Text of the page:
Entry #25 – July 23, 1997 / Wednesday

My heart was beating fast. Mr. Park’s words were passing through my head as if they were music – I wasn’t thinking much about their meaning.

“Even a tenuki would be better than this move!”

Mr. Park had been scolding Tim for the last few minutes about his last move. Mr. Park was reviewing the game Tim and I just played, and the whole class was watching us. When Mr. Park spotted bad moves, he often raised his voice and repeated his explanations until he had felt enough. Sometimes he also asked questions, but without expecting us to reply.

“What were you thinking, huh? This move is way below your current level. What were you thinking? Tell me.”

The reason I was feeling nervous was because I knew my next move was bad. I let Tim get away with his mistake. The longer Mr. Park explained why it was such a terrible move, the more I felt worried about showing my next move. I was even thinking about pretending not to remember where I played, but I was pretty sure Tim would remember.

“Continue,” said Mr. Park at last.

“Um…” I hesitated.

“What, don’t you remember your move?”

Slowly, I placed my move. I could sense that the whole class was shocked by my bad move.

“What?”

I looked down. I wondered if Mr. Park would hit my head with his Japanese fan, just as he often did when other kids made big mistakes. Brad said it didn’t hurt at all.

“Where should you have played?”

Mr. Park’s voice was calmer than I expected. I picked up my last move and placed it on the spot Mr. Park pointed out earlier. Of course everyone in the room knew the answer since Mr. Park repeatedly explained how this situation would be horrible for Tim.

“Okay. Continue.”

I was puzzled. On one hand I was relieved that I avoided Mr. Park’s scolding, but on the other hand it didn’t seem fair. I was also worried about what other kids would think of me.

Tim placed his move, Mr. Park nodded in approval, and we continued with our moves.

“Let’s have a lunch break. Come back by one o’clock.”

Our lunch was supposed to be from noon to one, but it was already 12:20 because Mr. Park wouldn’t stop in the middle of a review. He also never offered to start the next lesson late, even if our class ran long. A few kids went to the student lounge with their lunch boxes, some went home, and Colin, Brad, and I headed towards Homemade Daily, our usual lunch and dinner spot, two floors down in the same building.

Homemade Daily was a small restaurant specialized in delivering food to nearby offices. They had no menu, and everyday the meal included some kind of rice, soup, a meat dish, an egg dish, and several other side dishes. The dojang had an arrangement with this place so that all students living in the dorm could have lunch and dinner here. Then, the restaurant owner would keep track of the meals, and send an invoice once a week. Some of the other students outside the dorm, like Sara, also joined this system optionally. When we arrived at the restaurant, some students were just leaving after their lunch, and some were busy still chatting and eating. We sat around an empty table, and one of the two ladies working there began bringing us dishes in her wide round tray.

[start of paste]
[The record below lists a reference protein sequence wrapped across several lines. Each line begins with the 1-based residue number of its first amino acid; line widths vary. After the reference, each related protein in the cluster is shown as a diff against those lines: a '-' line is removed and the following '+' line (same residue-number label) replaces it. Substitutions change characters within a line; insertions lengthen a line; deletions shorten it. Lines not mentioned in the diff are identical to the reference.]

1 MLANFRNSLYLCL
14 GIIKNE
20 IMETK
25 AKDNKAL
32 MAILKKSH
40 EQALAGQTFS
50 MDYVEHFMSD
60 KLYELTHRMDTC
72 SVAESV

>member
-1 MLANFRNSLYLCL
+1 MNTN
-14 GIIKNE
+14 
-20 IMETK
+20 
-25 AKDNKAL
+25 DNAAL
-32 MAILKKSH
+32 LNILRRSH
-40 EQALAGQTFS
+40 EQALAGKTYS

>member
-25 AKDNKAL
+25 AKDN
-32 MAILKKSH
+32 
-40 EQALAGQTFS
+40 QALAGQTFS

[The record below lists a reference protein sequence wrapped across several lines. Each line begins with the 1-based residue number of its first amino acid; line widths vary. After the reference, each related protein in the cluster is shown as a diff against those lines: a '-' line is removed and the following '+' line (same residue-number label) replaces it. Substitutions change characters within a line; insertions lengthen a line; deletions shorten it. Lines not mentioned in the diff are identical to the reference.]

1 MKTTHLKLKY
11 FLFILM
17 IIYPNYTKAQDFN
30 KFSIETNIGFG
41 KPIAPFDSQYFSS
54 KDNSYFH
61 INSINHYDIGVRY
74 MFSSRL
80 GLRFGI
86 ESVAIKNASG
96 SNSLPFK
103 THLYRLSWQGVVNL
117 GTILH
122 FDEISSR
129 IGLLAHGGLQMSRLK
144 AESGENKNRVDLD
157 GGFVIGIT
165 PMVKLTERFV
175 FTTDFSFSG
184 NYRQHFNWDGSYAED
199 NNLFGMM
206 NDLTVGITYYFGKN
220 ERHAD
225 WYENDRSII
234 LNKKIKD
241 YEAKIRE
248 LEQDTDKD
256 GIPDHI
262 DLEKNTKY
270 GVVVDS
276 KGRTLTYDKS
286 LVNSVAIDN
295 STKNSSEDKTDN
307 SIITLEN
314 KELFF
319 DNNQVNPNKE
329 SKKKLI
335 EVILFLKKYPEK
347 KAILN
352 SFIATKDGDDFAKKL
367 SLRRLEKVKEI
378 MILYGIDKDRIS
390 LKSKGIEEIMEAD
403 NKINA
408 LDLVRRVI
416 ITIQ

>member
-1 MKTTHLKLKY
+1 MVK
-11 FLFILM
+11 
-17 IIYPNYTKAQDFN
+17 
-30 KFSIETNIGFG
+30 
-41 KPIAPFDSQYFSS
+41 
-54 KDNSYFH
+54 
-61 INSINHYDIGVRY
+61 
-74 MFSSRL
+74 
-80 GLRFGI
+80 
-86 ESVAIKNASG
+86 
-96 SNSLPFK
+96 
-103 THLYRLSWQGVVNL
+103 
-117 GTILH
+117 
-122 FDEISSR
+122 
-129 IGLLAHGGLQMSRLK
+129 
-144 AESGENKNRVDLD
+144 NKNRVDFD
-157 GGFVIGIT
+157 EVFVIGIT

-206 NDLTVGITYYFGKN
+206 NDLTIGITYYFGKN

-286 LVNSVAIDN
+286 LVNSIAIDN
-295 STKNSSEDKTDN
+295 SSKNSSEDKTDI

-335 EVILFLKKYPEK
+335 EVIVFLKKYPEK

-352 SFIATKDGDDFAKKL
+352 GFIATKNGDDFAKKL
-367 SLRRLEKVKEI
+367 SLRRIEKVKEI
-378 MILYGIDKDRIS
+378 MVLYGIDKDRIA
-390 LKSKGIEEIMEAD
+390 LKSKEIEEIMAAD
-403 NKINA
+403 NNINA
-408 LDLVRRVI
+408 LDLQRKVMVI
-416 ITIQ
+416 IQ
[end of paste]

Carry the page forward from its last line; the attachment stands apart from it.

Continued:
“Nice that you beat Tim today,” said Colin.

“You beat him too, yesterday.”

“I know. But I thought he was good. Maybe I was wrong.”

His remark made Brad and me laugh. We both knew Colin was joking, because he was too nice to say something like this.

“Do you think Mr. Park’s easy on me because I am a girl?”

“I think he is usually easy on you when you won.”

Brad pointed out.

“Really? You think so?”

“That’s true, but I think he is a bit easy on Hajin.”

Colin said. Then, he added, “Well, lucky you.”

After lunch, Mr. Park gave a lecture on the Kobayashi opening, then we played more games, and got more reviews until dinner. There were no official classes after dinner, so I worked on the life and death problems from Master Grimm until Sara came to our classroom to pick me up.

“Can you help me with this problem?”

I pointed to the problem on my baduk board. I had been staring at it for more than 15 minutes.

“You have to exchange the push before you hane. Otherwise it becomes ko.”

Sara glanced at it and said.

“What if white plays here?”

“Then attach over there in the center.”

I was amazed how she solved it instantly.
“Oh… How did you solve it so quickly?”

“I just remembered the answer. You know, I did that book like three times.”

I quickly wrote down the answer in the book, gathered the stones from the board, and put them back into their bowls. It was 9:35 p.m., and I was glad Sara didn’t stay until ten o’clock like yesterday.

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